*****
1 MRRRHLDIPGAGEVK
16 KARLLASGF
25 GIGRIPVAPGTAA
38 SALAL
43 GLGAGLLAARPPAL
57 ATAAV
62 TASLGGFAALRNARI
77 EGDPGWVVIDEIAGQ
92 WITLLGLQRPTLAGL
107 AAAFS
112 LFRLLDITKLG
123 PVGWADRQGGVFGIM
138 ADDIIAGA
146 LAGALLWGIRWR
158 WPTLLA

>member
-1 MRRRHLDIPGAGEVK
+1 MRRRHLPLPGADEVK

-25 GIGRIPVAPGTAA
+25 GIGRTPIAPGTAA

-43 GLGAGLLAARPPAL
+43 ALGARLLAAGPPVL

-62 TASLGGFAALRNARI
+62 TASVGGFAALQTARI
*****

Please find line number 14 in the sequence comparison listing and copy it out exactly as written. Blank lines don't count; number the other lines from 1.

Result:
146 LAGALLWGIRWR